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Russia’s timber trade circumvents EU sanctions amid Ukraine conflict


In defiance of EU sanctions aimed at curbing timber revenue that indirectly finances Russia’s war in Ukraine, Russian timber continues to flow into the European Union through indirect trade routes. A recent investigation by the International Consortium of Investigative Journalists (ICIJ) and its European partners, including Paper Trail Media, Der Spiegel, and ZDF, has unveiled the intricate pathways used to mask the origins of Russian timber.

Despite a ban on Russian timber imports into the EU since July 2022, imposed following Russia’s invasion of Ukraine in February 2022, banned timber from Russia is finding its way into the EU through a network of third countries. ICIJ’s Deforestation Inc. project, known for uncovering environmentally harmful practices, has now exposed how this illicit trade is flourishing.

Russia, home to over a fifth of the world’s forests, has long been a major timber exporter. In 2021 alone, the European Union imported more than $3 billion worth of Russian timber, making Russia its fifth-largest trading partner. The swift sanctions following Russia’s invasion disrupted direct trade channels, but this merely led to the emergence of alternative, covert global pathways.

Trade data analyzed by ICIJ’s partners in Europe points to countries such as China, Turkey, Kazakhstan, and Kyrgyzstan as pivotal players in the subterfuge of Russian timber. These countries are being used to divert timber through deceptive trade routes, with smugglers exploiting false certifications to mask the origins of the wood.

While these new pathways have been identified, the evasion of sanctions is not without its risks. Messages obtained by ICIJ revealed traders offering Russian timber from various countries, including China. The traders either falsify the origins of the timber or provide explicit details of how they’re bypassing the sanctions.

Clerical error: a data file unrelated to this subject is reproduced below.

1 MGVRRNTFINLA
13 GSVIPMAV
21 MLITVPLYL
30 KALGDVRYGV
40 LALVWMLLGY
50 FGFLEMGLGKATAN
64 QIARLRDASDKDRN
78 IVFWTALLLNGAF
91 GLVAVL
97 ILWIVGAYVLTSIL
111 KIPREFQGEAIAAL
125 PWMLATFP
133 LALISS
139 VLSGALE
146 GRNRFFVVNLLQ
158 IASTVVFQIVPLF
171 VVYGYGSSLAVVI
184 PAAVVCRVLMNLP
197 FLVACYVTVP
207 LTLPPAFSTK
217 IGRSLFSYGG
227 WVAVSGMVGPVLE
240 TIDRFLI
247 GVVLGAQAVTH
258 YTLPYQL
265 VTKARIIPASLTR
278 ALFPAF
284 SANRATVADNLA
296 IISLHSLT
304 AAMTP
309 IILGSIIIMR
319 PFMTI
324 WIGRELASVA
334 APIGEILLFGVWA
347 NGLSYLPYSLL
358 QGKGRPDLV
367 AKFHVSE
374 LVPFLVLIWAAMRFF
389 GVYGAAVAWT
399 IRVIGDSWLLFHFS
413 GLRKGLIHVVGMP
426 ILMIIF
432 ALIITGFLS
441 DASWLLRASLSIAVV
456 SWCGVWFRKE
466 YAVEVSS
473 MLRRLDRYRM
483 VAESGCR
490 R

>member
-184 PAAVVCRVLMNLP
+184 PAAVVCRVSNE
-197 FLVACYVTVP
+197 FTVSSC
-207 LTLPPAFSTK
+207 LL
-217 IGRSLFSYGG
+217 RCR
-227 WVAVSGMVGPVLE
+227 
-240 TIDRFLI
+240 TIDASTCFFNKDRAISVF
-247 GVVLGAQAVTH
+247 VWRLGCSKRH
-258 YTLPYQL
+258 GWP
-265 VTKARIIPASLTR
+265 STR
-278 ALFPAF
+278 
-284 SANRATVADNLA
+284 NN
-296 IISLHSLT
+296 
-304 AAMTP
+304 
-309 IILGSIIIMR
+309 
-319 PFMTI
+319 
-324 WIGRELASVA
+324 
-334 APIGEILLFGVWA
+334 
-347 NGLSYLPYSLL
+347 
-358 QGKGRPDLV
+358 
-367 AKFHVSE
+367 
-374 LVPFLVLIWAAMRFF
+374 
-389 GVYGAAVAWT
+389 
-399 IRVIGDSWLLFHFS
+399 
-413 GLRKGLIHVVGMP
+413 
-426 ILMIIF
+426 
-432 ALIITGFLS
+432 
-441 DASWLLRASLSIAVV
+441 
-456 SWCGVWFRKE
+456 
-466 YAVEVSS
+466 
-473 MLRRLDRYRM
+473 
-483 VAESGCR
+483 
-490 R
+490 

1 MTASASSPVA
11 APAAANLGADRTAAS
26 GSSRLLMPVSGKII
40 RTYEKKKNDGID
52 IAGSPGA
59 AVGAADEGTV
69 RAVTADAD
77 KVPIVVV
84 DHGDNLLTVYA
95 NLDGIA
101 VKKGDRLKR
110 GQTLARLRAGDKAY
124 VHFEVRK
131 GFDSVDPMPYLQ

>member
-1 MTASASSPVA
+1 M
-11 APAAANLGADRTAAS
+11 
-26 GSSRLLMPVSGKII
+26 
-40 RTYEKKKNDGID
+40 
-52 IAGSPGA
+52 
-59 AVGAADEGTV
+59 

Key industry stakeholders have expressed concerns over these practices. The European Confederation of Woodworking Industries (CEI-Bois) acknowledged being alerted to the issue, noting that countries not subjected to the strict EU sanctions can continue trading with Russia. This revelation raises questions about the effectiveness of the EU’s sanctions regime in response to Russia’s actions.

The implications of this timber trade evasion extend far beyond economic concerns. Oleg Ustensko, advisor to Ukrainian President Volodymyr Zelensky, stressed that the sources of funding are irrelevant to the families affected by the conflict. “For families of killed and injured Ukrainians… there is no difference whether this was paid for Russian wood, oil, gas, or diamonds,” Ustensko commented, highlighting the devastating human cost of these operations.

The investigation conducted by ICIJ and its partners is part of their ongoing Deforestation Inc. project, which has previously exposed the validation of products linked to deforestation and conflict logging by major certification firms. The project has drawn attention to the discrepancies between green labels and the actual environmental impact of these products.

In a parallel report, the investigation also sheds light on the continuing flow of Russian birch plywood and other wood products into the EU through third countries. Despite comprehensive sanctions, including a complete prohibition on Russian timber imports, these products are evading restrictions through misleading paperwork and alternative trade routes. Industry associations warn of the potential consequences, including penalties and loss of reputation for companies involved in these practices.